From my experience.
Sorry guys if my answers did not give true meaning with what I intended.

    Bookmark   September 18, 2006 at 9:02AM
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bencelest(z9 CA)

But then again I ask a question: Where can you buy pumice and perlite? There are none availlable in my area.

    Bookmark   September 18, 2006 at 1:55PM
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bencelest(z9 CA)

I take my word back. I found some.

    Bookmark   September 18, 2006 at 5:13PM
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jonathancox007_hotmail_com

Lol,No offence.I am lucky that pummice is easy to get in Auckland New Zealand.It rains a lot here and that has caused
a lot of problems for me with container mix for citrus.I
have killed so many dwarf citrus!!!
I have tried chc/peat,chc/coir,container mix with water storage granules,orchid mix.They have all caused trouble because of lack of aeration to the roots and some just soggy
and never dry out.We dont get the wicked heat in the summer
that you guys get.Your trees benny are a testament to your
skill in creating the ideal mix and growing contions for
your neck of the woods.Your trees are awesome.
I have killed =grapefruit,2 clementines,tangelo,lemon,orange.So I have done well at drowning my citrus!!!!
However,for all you people out there that live in a place
where it rains all the time,except summer,i have found what
is the best mix for me=
4 parts chunky bark,4 parts pea sized pummice,1 part perlite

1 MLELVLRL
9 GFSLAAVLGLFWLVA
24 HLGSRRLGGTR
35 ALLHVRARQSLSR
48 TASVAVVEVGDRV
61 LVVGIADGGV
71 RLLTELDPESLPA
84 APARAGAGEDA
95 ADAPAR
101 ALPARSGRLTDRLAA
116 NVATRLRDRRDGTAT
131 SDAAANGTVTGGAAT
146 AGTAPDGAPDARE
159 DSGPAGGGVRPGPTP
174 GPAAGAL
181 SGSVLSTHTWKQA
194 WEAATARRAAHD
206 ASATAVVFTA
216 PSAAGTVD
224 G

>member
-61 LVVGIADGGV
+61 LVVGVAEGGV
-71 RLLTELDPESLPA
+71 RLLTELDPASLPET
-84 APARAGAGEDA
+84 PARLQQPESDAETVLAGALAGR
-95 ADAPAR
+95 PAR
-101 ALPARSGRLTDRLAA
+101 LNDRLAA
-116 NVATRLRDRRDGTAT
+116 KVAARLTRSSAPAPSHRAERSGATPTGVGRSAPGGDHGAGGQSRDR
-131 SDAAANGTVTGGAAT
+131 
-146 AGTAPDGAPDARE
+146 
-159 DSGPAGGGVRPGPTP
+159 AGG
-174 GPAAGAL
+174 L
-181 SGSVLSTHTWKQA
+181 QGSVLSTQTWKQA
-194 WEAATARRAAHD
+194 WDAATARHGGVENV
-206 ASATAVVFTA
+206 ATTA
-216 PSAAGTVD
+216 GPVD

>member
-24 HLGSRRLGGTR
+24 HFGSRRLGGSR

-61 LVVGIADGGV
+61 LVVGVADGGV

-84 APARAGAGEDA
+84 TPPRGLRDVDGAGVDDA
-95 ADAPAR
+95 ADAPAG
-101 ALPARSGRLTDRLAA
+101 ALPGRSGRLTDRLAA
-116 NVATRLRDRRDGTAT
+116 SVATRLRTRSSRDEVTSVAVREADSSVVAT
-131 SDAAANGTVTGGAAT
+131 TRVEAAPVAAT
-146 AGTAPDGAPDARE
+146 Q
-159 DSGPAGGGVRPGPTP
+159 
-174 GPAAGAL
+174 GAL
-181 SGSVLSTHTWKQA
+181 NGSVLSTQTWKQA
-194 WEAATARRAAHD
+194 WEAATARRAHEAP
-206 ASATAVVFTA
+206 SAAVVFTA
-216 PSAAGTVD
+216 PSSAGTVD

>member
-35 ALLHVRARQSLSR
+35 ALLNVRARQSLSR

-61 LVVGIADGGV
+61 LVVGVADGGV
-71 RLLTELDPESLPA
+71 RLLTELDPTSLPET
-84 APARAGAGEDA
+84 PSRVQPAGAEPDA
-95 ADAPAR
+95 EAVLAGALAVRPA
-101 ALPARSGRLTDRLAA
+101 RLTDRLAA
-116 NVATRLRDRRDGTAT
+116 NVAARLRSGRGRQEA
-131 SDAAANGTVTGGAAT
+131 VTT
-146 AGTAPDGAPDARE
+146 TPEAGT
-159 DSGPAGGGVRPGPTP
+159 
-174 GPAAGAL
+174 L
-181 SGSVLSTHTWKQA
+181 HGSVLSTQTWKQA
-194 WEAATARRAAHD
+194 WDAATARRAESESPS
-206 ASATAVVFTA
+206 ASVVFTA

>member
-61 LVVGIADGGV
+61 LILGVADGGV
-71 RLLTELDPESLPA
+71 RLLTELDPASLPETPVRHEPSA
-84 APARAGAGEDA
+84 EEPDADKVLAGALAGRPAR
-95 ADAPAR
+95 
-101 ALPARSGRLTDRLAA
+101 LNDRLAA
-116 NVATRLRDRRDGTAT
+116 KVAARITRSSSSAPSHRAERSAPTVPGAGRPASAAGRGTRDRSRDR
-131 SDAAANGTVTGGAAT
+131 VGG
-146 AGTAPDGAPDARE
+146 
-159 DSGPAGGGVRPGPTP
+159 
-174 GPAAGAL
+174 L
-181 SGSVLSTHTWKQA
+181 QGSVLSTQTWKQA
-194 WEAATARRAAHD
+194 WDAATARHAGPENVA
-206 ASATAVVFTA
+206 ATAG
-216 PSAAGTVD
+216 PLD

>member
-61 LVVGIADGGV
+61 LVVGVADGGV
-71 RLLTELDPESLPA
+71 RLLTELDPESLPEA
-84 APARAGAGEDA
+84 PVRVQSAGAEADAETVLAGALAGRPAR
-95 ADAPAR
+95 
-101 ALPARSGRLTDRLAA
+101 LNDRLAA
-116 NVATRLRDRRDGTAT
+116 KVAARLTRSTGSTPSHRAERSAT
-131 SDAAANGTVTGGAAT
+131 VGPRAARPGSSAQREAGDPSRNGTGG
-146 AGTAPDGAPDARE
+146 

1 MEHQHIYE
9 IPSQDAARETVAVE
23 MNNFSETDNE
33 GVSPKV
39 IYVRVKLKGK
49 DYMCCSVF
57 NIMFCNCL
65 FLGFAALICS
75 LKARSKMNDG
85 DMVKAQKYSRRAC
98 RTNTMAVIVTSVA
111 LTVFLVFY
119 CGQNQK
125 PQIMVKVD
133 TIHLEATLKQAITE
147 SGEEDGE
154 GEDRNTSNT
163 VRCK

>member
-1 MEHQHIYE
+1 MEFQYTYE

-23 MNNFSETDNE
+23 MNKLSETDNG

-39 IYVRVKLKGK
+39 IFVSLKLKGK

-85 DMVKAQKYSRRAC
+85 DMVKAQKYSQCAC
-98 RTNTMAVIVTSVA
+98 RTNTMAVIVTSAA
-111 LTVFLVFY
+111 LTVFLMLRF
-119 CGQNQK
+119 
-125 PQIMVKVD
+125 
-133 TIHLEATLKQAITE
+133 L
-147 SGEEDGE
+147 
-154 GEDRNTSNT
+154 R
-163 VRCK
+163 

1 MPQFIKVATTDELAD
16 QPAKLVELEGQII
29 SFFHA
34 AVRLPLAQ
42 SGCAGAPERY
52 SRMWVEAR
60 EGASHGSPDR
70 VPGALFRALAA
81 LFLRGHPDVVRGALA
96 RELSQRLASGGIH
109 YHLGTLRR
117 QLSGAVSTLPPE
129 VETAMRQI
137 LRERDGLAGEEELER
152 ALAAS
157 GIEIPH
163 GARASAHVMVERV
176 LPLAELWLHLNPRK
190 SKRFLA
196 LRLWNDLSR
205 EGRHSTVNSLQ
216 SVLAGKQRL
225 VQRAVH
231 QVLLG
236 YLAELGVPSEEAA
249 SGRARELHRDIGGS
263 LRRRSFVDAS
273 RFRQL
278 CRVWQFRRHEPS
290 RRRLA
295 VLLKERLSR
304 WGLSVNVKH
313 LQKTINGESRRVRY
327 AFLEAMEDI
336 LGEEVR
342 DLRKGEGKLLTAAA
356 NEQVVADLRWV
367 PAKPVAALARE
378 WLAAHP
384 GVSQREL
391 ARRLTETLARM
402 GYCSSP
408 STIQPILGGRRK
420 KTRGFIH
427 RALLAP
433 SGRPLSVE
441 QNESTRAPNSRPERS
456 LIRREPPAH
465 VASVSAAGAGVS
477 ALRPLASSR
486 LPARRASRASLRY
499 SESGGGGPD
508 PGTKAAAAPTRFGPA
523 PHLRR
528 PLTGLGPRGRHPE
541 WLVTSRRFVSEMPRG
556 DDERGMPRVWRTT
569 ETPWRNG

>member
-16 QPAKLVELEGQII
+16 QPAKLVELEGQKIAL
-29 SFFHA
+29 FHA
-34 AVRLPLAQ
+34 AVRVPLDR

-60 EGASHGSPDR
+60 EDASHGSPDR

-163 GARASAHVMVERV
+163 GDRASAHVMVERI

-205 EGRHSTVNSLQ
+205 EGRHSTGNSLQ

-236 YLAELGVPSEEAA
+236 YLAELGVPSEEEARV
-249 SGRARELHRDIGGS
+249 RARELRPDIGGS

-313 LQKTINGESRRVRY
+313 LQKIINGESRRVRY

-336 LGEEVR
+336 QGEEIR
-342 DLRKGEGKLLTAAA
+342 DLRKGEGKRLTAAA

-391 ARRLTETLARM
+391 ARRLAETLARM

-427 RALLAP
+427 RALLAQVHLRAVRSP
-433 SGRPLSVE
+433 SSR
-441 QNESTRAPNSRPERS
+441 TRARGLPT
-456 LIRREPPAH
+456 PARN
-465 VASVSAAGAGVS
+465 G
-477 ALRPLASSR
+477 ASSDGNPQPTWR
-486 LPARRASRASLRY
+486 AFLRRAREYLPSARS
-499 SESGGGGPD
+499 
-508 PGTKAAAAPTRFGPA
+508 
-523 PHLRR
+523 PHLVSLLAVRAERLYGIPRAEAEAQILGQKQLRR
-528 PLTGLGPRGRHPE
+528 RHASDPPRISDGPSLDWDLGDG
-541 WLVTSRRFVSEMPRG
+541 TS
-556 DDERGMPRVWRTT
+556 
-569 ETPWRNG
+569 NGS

and one part coir plus osmocote slow release citrus fert.
I cation exchange the coir to be safe.
The moment i transplant into this mix,the tree starts to
grow and it drains great and dries steadily and never remains soggy.This mix is very chunky.
When my trees look as impressive as yours,then i will be
proud.It gets expensive when you snuff your trees all the
time!My clementine i bought recently had some yellow leaves
down low when i bought it from the store but after going into my mix,its been putting out lots of new growth.Cheers
to all.

    Bookmark   November 30, 2006 at 5:04AM
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sablekitty

Can I spray for leaf miner when the lemon tree is blooming flowers?

Loretta
grammyof162002@yahoo.com

    Bookmark   June 14, 2007 at 1:48PM
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bram-v

I live in Birmingham Alabama and I have a potted Persian lemon. It's leaves turning yellow too. I do not know it because of cold weather or lack of minerals. I feed it with regular fertilizer. What type of fertilizer has all the ingredients that my tree need? Thank you.

    Bookmark   November 17, 2010 at 12:33PM